Birmingham, October 1996 -- It is one of the great and enduring scientific mysteries: how the three pounds of protoplasm -- the nerve cells and molecules that make up the brain -- generate the state we call consciousness.
Now, an Anglo-American team of scientists from the University of Birmingham, IBM Research Center at Yorktown Heights New York and Imperial College School of Medicine at St. Mary's may have provided a major step in establishing a cellular basis for consciousness. In the 17th October, 1996 issue of the international journal Nature, they report a potential solution to a famous quandary known as the "binding problem" - how the brain "binds" together activity from spatially separated areas into a single coherent picture.
The research suggests new experimental approaches to studying the mind-body problem, while at a practical level it has implications for dementing and psychiatric illnesses such as schizophrenia, that somehow disrupt the process of useful thought.
For years, researchers have suspected that the binding task is accomplished by nerve cells in distinct areas of the brain communicating between themselves by oscillating in phase -- like two different chorus lines kicking to the same beat even though they're dancing in different theatres. These oscillations have been detected in everything from the olfactory bulb of rabbits to the visual cortex of cats and even conscious humans. IBM, Birmingham and Saint Mary's researchers now believe they have explained not only how the oscillations come about but how the oscillatory rhythm is communicated from one area of the brain to another. These two findings are critical to understanding how the complex electric signals of large numbers of nerve cells generate awareness and perhaps even consciousness.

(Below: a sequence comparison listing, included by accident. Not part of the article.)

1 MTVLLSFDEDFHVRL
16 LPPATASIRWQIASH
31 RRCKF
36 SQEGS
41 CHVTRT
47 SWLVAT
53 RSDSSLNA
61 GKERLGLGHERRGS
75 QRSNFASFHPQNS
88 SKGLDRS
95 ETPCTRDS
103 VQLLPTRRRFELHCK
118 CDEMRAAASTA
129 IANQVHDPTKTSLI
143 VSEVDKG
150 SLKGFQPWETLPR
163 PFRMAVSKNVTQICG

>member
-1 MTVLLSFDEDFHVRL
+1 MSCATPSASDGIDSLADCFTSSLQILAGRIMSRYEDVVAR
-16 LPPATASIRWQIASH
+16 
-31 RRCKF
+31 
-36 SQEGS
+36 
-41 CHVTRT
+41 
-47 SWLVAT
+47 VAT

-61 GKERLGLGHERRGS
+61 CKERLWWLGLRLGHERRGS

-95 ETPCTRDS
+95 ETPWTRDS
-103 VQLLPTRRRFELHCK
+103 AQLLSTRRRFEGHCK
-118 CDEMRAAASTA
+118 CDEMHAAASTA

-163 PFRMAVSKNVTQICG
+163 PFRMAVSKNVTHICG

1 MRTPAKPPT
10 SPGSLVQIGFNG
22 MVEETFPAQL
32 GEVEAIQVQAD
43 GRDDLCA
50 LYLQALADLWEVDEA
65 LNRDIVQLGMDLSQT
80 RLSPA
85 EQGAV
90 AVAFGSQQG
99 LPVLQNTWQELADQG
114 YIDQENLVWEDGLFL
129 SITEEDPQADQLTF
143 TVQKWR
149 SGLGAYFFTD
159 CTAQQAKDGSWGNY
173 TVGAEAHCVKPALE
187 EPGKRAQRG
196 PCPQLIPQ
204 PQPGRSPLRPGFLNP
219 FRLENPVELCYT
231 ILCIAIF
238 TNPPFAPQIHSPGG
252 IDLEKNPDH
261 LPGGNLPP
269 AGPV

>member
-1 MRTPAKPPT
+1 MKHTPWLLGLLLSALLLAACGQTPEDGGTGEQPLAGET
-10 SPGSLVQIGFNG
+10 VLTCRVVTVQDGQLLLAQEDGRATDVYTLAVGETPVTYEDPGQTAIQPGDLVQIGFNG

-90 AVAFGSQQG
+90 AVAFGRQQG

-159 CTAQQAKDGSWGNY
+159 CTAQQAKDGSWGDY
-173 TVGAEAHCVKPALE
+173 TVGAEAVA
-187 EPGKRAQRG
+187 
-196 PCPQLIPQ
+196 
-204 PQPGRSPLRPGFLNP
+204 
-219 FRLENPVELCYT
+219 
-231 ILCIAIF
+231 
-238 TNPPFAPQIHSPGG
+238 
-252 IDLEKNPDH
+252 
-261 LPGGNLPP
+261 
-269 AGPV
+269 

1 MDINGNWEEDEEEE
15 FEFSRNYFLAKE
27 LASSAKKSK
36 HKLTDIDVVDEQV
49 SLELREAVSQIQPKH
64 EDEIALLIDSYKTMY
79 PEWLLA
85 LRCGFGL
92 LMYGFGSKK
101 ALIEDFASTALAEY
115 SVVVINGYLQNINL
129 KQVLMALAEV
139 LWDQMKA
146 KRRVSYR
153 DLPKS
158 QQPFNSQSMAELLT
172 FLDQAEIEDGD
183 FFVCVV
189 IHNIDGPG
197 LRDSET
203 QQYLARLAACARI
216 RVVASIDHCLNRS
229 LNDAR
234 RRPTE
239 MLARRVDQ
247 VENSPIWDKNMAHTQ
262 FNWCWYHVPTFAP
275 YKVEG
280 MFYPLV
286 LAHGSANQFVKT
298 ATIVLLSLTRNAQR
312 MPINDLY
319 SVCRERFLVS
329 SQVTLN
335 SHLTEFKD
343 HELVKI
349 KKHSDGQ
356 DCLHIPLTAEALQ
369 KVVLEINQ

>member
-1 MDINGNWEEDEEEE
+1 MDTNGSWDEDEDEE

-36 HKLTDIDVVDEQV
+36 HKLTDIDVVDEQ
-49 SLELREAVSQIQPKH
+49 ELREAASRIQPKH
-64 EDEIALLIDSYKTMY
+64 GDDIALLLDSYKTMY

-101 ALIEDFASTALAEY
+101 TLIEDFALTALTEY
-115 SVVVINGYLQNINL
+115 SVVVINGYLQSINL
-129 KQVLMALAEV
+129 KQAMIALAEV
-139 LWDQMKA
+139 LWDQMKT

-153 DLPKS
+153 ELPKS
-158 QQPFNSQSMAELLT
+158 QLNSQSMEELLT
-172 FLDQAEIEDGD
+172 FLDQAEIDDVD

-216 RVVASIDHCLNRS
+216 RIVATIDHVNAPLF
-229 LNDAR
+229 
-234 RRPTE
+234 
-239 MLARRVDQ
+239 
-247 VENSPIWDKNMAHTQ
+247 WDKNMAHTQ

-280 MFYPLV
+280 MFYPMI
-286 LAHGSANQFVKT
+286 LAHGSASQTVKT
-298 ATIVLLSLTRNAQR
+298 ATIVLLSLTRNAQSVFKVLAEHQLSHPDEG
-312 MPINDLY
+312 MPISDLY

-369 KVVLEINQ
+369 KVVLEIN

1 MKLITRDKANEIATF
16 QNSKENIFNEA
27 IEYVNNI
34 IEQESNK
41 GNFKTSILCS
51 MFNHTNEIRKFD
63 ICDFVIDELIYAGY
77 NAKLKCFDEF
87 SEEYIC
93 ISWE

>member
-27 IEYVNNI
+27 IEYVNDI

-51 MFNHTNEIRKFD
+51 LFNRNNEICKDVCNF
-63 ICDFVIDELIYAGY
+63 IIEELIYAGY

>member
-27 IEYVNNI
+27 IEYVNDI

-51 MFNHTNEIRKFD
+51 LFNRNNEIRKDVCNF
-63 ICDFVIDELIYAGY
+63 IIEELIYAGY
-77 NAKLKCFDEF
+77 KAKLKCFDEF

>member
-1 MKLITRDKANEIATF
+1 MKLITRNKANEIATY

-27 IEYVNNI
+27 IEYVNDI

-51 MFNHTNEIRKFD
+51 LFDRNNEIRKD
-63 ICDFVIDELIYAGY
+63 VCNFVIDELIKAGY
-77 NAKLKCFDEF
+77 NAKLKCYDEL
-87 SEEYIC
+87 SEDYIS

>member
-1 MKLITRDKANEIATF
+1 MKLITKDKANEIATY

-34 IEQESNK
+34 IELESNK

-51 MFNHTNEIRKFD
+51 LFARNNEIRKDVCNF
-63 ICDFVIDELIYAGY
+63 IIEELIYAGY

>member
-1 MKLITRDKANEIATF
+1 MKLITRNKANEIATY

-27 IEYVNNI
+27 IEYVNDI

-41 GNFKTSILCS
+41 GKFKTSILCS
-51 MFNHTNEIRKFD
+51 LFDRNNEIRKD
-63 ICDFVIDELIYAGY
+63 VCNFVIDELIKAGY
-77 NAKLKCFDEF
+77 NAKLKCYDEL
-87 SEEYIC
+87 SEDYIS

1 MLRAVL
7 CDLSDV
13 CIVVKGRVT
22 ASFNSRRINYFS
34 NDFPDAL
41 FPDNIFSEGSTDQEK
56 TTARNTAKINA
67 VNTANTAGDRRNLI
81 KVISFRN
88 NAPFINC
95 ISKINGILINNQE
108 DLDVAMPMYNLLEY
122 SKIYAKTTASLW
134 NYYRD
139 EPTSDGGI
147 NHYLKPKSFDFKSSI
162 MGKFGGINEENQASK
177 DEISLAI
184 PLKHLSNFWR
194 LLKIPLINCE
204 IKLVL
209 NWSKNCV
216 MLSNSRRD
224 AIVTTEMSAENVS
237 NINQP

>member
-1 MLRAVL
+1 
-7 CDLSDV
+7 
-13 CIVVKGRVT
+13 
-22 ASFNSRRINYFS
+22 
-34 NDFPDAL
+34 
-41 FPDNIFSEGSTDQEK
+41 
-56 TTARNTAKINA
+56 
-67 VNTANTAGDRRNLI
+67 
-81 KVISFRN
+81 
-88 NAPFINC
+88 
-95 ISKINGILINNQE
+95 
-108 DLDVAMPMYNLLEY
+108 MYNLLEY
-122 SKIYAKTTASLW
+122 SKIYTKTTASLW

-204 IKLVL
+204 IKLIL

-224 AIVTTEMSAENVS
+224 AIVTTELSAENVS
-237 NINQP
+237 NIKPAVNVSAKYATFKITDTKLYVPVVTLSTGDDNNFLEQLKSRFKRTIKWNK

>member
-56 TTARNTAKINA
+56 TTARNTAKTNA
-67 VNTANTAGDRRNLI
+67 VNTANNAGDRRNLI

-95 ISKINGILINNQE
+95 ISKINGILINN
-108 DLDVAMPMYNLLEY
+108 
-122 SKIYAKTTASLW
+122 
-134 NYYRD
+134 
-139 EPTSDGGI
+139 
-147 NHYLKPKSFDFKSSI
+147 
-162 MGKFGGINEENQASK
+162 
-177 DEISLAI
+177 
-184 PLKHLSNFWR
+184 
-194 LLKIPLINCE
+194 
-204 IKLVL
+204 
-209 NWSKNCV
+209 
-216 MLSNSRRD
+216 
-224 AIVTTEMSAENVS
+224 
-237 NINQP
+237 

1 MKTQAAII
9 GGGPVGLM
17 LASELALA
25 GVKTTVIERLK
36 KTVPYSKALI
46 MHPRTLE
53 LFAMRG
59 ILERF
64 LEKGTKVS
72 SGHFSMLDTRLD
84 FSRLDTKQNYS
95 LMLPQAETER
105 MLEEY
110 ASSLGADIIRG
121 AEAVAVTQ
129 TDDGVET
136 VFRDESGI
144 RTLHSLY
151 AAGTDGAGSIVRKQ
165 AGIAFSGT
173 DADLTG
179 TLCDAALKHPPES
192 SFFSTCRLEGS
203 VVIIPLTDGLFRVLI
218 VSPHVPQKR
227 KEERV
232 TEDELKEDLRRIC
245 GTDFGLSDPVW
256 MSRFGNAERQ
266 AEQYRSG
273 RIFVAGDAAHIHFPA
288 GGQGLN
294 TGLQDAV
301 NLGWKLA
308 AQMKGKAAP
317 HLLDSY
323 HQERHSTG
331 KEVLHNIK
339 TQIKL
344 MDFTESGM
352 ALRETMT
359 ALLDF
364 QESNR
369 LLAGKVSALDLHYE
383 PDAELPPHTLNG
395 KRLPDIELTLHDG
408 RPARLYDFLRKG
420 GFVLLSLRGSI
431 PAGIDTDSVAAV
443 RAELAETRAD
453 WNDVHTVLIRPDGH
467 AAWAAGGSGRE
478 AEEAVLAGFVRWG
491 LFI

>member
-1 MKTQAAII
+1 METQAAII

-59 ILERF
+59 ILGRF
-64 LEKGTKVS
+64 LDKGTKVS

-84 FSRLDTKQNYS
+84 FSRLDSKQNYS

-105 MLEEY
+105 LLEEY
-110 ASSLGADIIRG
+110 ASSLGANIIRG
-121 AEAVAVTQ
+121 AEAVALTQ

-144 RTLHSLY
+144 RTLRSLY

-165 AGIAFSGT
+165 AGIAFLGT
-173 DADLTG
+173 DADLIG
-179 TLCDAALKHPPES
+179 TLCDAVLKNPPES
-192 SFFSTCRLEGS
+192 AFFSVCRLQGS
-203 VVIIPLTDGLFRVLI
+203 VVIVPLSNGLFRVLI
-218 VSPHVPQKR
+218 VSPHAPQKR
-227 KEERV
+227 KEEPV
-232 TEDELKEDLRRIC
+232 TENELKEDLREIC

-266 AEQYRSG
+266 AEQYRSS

At the heart of the binding problem is how the brain processes its perception of objects. "The brain uses widely distributed parallel processing mechanisms, that are best understood in the case of vision," explains John Jefferys, Professor of Neuroscience in Birmingham. "Most people have no difficulty identifying objects such as a tennis ball flying through the air. The way our brains link the different areas that process colour, shape and motion so that we see the ball as a single object is so effective that we simply are not aware of the complex computations involved".
As long ago as the 1950s, researchers observed a distinct 40 cycles per second (Hertz) rhythm in the brains of animals while they were discriminating between smells or visual stimuli. In 1989, Gray and Singer in Germany detected the rhythm in the visual cortex of cats, and noticed that not only were these oscillations tightly synchronized over a large part of the brain, but they appeared strongest when the cat was looking at a single object, and weakest or non-existent when the cat was looking at different and unrelated objects. No less a biological luminary than the Nobel Laureate Francis Crick has suggested that this synchronized firing of nerve cells was used by the brain not only as a means of focusing attention, but as the general mechanism of consciousness.